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.FLAC format to .CDA using Ashampoo ~ Volume Limits

Discussion in 'Multimedia' started by drew4u2c, Mar 30, 2010.

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  1. drew4u2c

    drew4u2c Thread Starter

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    Using Ashampoo Burning Studio 6 Free edition to burn some audio cd's. Today I discovered that when I burn a CD-R in the 'create audio cd to use in normal cd players' i.e. car stereo, when I drag and drop a flac file, the software converts the .flac to .cda in the process of burning. This is all well and good because both are losless formats I gather. However, when I play the .cda format songs in my car stereo , and home boombox, there seems to be significant volume loss. Quality is fine, but I can max up the volume and have it not be rattling the car. I mean it's loud, not soft by any means. Not that I would want to listen to music at the extreme volume it is capable of playing with store bought CD's, but I do find sometimes I would want it louder than this .cda disc is producing. Even with home made mp3 cd's the volume can get louder. I've noticed this burning different albums, so I don't think it unique to the original file source.

    Also, I noticed something peculiar to me; that the finished disc with the .cda files when explored in Windows My Computer, only recognizes each individual song file as 44bytes / and size on disc as 2.00KB. Why is that?

    I haven't tried converting the flac's to .wav files, which may solve the problem. But I have dozens and dozens of CD-R's to burn and in my own stubborness don't have the patience to convert the flac's to wav's even if I were to delete the wav's afterwards.

    Thanks for the info.
     
  2. cwwozniak

    cwwozniak Trusted Advisor Spam Fighter

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    Hi drew4u2c, and welcome to TSG.

    An audio CD does not contain separate audio files. It has one long continuous data stream of all the tracks, one after the other. It also has a table that identifies the exact start location of each track in the stream.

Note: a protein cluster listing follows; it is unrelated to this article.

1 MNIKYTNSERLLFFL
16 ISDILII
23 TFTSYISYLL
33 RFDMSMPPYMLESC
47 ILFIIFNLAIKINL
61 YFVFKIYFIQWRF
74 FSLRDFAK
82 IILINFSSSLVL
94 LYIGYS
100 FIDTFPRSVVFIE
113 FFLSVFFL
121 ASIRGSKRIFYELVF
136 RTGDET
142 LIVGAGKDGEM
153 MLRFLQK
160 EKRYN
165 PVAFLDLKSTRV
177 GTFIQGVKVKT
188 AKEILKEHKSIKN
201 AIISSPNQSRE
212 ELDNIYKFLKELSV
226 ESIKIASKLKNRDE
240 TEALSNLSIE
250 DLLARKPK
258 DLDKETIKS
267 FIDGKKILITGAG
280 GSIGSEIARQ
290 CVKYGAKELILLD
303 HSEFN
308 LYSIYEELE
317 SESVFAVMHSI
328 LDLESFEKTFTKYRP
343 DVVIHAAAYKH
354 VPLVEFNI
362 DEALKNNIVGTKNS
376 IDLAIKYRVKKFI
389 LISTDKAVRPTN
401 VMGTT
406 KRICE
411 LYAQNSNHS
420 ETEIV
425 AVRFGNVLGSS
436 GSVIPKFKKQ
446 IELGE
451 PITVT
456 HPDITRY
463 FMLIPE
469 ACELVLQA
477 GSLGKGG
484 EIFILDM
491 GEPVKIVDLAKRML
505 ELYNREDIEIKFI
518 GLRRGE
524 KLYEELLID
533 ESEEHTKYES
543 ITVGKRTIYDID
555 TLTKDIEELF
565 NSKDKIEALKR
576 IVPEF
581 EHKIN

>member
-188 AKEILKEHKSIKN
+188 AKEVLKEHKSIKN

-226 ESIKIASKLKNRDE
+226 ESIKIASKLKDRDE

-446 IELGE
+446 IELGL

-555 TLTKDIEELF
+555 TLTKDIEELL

The .CDA files you see when you open an audio CD in Windows do not exist on the CD. Windows creates them on the fly when you open the disc and they only contain information for a media player to locate the particular track on the disc.

    Information about the Multimedia file types that Windows Media Player supports
    http://support.microsoft.com/kb/316992
    The 44 byte vs. 2.00 KB file size difference means that the actual contents of the file is 44 bytes but due to the way disc space is allocated for by Windows, the file occupies 2.00 KB of space.

    As for the low volume issue, it could be a matter of the original FLAC files having a lower volume or there is a problem with the codec used by Ashampoo Burning Studio to convert a FLAC file to audio CD data. I am not familiar with the program. Does it give you any option to adjust or normalize the volume of files as it converts and burns them to disc?
     
  3. drew4u2c

    drew4u2c Thread Starter

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    I don't see any option to adjust or normalize the volume of files as it converts and burns them to disc. I've been trying to find a free/trial software that may offer this option, such as Nero 9, but Nero 9 does not accept flacs, despite the codec I tried to supplement with it.

    I appreciate your info provided about .CDA files etc.., I love learning something new everyday.

    Oh, also am I for the most part correct that .FLAC > .CDA is losless in terms of audio quality? Thzx again
     
  4. cwwozniak

    cwwozniak Trusted Advisor Spam Fighter

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    From my limited experience, I believe that a CD -> FLAC -> CD conversion process using a high enough FLAC bit rate is totally lossless in that a bit-by-bit comparison of the before and after CD data stream is identical.
     
  5. yasaki

    yasaki

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